August 09, 2011 08:45 ET

Hair Restoration Goes Mainstream: New Survey Finds People With Hair Loss Are Not Afraid to Admit Getting Help

GENEVA, IL--(Marketwire - Aug 9, 2011) - For many people, cosmetic surgery is no longer taboo to discuss and, in fact, procedures often are shared openly in social circles and in the workplace. The reason? More options than ever before to nip, tuck, restore, enhance and rejuvenate nearly every aspect of one's appearance.

Now, new findings released today from a recent member survey conducted by the International Society of Hair Restoration Surgery (ISHRS) -- the world's leading medical authority on hair loss and hair restoration -- finds that people undergoing hair restoration surgery also are more willing to own up to having a little work done on their locks.

Specifically, when ISHRS members were asked if their patients were more likely, just as likely or less likely to discuss their hair restoration procedures with their family and friends in 2010 compared to 2008, just over half (56.4 percent) of members said their patients would be 'more likely' to discuss their hair restoration as they were in 2008. In addition, more than one-third (36.2 percent) of members said their patients would be 'just as likely' to discuss and only 7.4 percent responded that they would be 'less likely' to discuss their hair restoration procedures as they were in 2008.

"Hair loss is a very common medical condition, affecting 50 percent of all men and over 25 percent of women worldwide," said Jerry E. Cooley, MD, president of the ISHRS. "So, it's no surprise that more people are talking about their hair loss and not feeling embarrassed anymore to admit that they've turned to hair restoration surgery to correct it."

Other notable findings from this year's survey include:

  • An estimated 279,381 surgical hair restoration procedures were performed worldwide in 2010 (an 11% increase from 2008).
  • In the United States, 101,252 hair restoration procedures were performed.
  • The extrapolated worldwide number of hair restoration patients treated in 2010 was approximately 923,599 (251,208 surgical patients and 672,391 non-surgical patients) -- a 14% increase from 2008.
  • In the United States, 266,566 hair restoration patients were treated.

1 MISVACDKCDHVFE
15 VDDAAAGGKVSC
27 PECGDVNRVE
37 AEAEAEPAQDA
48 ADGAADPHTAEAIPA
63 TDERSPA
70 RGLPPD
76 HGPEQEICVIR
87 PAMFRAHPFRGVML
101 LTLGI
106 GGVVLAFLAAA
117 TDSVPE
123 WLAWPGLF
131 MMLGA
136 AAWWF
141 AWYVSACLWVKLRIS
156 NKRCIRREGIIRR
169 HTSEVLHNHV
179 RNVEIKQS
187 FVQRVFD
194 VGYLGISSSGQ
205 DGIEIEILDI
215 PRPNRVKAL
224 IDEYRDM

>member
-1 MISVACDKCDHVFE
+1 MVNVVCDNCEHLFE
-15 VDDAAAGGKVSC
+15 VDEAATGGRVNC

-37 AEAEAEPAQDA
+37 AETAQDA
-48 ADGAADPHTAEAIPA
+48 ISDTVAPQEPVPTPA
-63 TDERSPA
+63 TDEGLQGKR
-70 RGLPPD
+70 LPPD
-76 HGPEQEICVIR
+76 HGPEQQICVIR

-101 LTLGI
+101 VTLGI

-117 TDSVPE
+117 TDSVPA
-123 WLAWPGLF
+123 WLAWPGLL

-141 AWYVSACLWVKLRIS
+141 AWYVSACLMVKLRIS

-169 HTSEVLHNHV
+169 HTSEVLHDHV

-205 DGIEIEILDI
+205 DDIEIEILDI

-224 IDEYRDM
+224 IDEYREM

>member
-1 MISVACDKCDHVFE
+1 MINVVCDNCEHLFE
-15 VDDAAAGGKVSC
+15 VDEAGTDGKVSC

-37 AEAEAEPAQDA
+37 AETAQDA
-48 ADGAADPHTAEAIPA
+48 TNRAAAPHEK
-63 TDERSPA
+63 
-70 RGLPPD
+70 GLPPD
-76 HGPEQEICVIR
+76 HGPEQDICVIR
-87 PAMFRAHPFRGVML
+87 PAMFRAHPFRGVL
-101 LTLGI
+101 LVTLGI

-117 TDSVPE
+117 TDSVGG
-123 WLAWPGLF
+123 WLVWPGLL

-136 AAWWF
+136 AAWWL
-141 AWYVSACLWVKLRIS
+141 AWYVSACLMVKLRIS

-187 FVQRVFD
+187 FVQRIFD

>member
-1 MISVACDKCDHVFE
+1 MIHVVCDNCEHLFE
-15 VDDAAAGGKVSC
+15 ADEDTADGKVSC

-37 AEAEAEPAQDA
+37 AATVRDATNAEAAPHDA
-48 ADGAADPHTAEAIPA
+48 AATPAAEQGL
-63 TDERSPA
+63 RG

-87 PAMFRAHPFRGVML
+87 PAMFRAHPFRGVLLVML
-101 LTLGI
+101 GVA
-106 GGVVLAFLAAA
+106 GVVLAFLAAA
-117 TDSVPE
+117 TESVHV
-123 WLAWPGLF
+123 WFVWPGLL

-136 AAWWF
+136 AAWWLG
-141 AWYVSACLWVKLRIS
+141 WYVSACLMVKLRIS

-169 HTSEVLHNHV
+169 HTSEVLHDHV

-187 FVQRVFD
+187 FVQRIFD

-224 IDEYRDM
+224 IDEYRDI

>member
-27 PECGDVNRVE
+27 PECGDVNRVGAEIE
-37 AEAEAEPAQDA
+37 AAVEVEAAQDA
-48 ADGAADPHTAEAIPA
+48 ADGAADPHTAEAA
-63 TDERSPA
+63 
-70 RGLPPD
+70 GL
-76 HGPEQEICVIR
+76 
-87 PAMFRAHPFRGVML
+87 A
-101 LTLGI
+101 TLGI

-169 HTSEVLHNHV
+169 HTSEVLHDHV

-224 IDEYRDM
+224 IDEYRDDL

• In 2010, 85.9% of all hair restoration surgical patients worldwide were male.
  • In 2010, 14.1% of all hair restoration surgical patients worldwide were female.
  • Since 2004, the number of female surgical hair restoration patients worldwide increased 24%.
  • From 2008 to 2010, hair restoration procedures performed on the eyelash, eyebrow and face increased 14.2%.
  • The largest number of hair restoration procedures for the scalp, facial (moustache/beard) and chest hair restorations was handled within the United States.
  • In the United States, the number of facial (moustache/beard) hair restoration procedures nearly doubled from 2008 to 2010 (1,369 vs. 2,382 respectively).

"The continual refinements in hair restoration surgery and proven medical therapies together are offering people with hair loss natural-looking results that are virtually undetectable," said Dr. Cooley. "I expect that we'll continue to see the market for hair restoration grow in the future, as more technological advances come to fruition to further perfect the science and art of hair restoration surgery."

About the ISHRS
Founded in 1993, the International Society of Hair Restoration Surgery (ISHRS) is a non-profit medical association with a membership of over 850 physicians worldwide dedicated to the advancement of the art and science of hair restoration. The mission of the ISHRS is to achieve excellence in patient outcomes by promoting member education, international collegiality, research, ethics, and public awareness. For more information and to locate a physician, visit

About the Survey
Conducted by Relevant Research, Inc. of Chicago, IL, the ISHRS 2011 Practice Census survey is a compilation of information provided solely by participating physicians. The information published in this survey was developed from actual historical information and does not include any projected information. The margin of error for the sample is plus or minus 6.4 percent at the 95 percent confidence level. For a full reprint of the ISHRS 2011 Practice Census Report, visit

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